Coroner report finds groom Ken Dooley died of natural causes at Kempton
Ken Dooley, the groom whose death at a Kempton evening meeting last October was widely assumed to have been caused by a kick to the head from a horse he was attending, died of natural causes, it can now be confirmed.
Dooley had been attending to a runner trained by Amanda Perrett, for whom he had worked for seven years, when he was found lying on the ground in the stables area, having suffered what was believed to have been a kick to the head, such was the quantity of blood present in the facial area.
However, there were factors on the evening inconsistent with such an incident – CCTV showed Dooley putting the stable door on the latch, and then walking a significant distance with his coat over his arm before staggering and collapsing – and correspondence from the Surrey Coroners Court seen by the Racing Post has provided a very different explanation.
It confirms that Dooley, who was understood to have felt unwell earlier that week, had died naturally.
The official cause of death is understood to have been a massive haemoptysis – a huge haemorrhage where a lung cancer, which had been giving him the vague cough and unwellness, finally eroded through into a critical blood vessel.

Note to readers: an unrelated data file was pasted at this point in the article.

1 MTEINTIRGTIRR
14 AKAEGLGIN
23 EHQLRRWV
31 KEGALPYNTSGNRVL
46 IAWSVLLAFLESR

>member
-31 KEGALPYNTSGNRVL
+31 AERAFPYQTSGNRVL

Dublin-born Dooley, who was 57, had spent his working life with racehorses, with spells with several trainers in Ireland, among them Jim Bolger, leading to a long and rewarding time at Belmont Park, New York, and finally on to Coombelands in Sussex, where he was a valued member of staff, and a popular one too.
Perrett said: "My core staff have known for a while but I think it's really important for the wider racing world to know what happened too, as everybody at the time was so shocked that someone could be killed like that while working at a racecourse.
"It doesn't make Ken's death any less tragic or sad, but horse racing is a wonderful sport and he loved his work. He would not have wanted anyone to be put off riding or looking after horses by what was thought to have happened that night at Kempton."
Perrett, who has nothing but praise for the work done by the medical team and the staff at Kempton, added: "Racing was Ken's life, and he'd done it all over the world to a top level. He was as happy going to work that evening as I've ever seen him, and we can only take comfort from the fact that he didn't suffer.
"Although one should never take chances with horses, it was hard to believe at the time that Parnassian, the horse he had taken to Kempton that night, would have done such a thing as he has a lovely temperament.
"The CCTV footage actually showed Ken tying the horse up before he went for help himself. It was typical of him to look after Parnassian before he looked after himself."